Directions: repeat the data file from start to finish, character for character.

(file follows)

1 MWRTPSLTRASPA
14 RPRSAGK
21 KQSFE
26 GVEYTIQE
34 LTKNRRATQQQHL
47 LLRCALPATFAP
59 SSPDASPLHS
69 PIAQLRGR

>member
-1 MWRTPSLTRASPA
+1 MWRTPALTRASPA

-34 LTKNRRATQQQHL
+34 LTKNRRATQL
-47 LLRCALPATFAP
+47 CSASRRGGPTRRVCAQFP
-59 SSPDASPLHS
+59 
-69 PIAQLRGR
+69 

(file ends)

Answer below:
1 MWRTPSLTRASPA
14 RPRSAGK
21 KQSFE
26 GVEYTIQE
34 LTKNRRATQQQHL
47 LLRCALPATFAP
59 SSPDASPLHS
69 PIAQLRGR

>member
-1 MWRTPSLTRASPA
+1 MWRTPALTRASPA

-34 LTKNRRATQQQHL
+34 LTKNRRATQL
-47 LLRCALPATFAP
+47 CSASRRGGPTRRVCAQFP
-59 SSPDASPLHS
+59 
-69 PIAQLRGR
+69 